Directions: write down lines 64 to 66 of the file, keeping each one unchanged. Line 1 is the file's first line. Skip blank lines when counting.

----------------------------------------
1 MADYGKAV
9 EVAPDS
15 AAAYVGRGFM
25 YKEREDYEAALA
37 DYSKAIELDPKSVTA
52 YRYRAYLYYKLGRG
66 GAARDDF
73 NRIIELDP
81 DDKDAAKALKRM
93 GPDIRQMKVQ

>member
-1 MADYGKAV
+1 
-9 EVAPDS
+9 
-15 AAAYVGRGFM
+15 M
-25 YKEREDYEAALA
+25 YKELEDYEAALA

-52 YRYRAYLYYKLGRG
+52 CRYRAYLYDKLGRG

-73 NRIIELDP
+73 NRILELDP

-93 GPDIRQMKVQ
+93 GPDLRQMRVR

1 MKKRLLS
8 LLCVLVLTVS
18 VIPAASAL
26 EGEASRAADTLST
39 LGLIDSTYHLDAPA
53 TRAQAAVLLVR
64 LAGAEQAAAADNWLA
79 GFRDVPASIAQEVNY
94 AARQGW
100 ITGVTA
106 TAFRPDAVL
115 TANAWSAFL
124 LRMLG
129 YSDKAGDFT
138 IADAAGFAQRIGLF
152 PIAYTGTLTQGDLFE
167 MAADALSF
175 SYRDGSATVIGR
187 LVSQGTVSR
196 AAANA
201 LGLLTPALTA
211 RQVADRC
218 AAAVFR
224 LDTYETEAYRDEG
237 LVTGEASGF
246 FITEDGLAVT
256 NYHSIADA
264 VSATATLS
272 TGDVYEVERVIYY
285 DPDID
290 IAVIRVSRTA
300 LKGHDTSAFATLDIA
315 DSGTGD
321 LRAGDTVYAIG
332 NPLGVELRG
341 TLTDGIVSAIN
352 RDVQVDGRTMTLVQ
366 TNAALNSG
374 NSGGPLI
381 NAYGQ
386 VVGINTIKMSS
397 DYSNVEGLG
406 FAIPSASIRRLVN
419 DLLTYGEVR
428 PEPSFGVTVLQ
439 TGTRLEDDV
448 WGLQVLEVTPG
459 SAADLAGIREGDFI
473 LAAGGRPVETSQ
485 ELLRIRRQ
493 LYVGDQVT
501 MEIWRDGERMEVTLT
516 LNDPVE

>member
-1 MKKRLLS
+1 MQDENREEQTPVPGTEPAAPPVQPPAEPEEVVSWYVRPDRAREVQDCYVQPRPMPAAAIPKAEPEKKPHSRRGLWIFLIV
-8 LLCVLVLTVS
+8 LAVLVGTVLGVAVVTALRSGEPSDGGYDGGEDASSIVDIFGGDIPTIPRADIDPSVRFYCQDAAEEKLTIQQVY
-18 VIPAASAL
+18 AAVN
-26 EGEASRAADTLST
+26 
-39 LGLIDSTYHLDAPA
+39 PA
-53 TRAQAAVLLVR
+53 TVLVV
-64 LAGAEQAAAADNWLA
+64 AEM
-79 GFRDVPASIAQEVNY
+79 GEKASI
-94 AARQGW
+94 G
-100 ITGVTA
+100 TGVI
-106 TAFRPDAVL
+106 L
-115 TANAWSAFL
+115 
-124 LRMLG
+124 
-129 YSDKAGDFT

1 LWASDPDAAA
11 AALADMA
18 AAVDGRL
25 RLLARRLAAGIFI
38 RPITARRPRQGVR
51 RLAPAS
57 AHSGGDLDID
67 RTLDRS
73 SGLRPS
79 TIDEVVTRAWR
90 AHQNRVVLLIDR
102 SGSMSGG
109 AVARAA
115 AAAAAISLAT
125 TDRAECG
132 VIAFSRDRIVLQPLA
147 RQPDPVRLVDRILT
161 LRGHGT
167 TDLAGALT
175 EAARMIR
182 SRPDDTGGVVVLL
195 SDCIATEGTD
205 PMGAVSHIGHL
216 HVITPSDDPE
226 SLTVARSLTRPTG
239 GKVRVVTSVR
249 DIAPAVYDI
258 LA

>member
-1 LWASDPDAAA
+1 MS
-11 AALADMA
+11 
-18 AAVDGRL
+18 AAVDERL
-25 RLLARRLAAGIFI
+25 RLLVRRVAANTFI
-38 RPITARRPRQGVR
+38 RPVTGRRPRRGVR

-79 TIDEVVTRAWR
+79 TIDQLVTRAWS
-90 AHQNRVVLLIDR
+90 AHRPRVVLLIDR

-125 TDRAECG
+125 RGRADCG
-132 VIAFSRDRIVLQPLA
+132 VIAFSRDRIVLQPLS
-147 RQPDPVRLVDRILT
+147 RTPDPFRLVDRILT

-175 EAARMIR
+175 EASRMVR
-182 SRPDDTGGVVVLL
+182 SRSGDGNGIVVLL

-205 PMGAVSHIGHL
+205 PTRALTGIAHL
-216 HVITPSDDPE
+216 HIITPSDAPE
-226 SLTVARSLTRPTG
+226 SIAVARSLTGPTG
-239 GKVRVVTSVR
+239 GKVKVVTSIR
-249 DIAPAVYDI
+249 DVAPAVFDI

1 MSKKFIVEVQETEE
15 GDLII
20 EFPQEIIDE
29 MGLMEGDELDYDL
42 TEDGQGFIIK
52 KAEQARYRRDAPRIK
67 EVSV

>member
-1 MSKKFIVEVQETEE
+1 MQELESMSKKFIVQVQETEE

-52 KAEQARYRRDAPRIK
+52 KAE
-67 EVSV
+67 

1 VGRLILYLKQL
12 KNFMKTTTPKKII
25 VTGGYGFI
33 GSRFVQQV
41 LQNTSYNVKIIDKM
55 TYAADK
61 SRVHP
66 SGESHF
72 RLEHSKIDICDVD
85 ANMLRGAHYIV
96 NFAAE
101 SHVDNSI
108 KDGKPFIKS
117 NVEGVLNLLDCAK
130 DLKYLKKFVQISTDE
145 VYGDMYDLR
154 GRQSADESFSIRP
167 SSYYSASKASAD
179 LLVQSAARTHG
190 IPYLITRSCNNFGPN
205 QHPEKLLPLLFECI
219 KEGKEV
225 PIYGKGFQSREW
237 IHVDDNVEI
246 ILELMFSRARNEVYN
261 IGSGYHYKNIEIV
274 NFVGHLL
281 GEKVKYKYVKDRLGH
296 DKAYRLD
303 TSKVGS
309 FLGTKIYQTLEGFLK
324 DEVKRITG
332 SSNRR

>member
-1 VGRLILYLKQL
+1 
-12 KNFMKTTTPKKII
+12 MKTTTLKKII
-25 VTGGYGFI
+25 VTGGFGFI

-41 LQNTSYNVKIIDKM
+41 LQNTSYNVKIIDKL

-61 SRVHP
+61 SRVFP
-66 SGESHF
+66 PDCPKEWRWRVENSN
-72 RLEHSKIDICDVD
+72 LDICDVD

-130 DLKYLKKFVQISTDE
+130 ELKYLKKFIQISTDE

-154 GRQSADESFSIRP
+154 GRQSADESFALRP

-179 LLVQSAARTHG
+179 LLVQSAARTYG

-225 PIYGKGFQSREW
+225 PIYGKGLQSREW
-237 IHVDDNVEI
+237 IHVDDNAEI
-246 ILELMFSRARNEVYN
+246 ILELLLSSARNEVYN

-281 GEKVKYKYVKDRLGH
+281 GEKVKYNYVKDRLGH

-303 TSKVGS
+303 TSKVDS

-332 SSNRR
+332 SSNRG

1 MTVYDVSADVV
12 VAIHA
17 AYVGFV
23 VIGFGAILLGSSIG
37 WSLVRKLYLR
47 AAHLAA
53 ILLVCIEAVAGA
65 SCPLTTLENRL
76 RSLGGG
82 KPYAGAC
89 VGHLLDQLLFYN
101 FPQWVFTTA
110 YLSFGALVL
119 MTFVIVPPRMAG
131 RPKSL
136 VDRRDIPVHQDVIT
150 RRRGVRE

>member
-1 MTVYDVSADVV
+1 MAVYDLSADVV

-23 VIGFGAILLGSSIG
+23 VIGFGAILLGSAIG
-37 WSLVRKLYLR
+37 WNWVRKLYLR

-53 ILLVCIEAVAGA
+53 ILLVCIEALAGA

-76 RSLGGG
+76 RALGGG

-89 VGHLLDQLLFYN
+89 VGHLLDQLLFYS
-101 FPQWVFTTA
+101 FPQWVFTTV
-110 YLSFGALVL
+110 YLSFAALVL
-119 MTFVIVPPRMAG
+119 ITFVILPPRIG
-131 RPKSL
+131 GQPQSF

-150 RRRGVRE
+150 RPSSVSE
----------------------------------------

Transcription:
374 NSGGPLI
381 NAYGQ
386 VVGINTIKMSS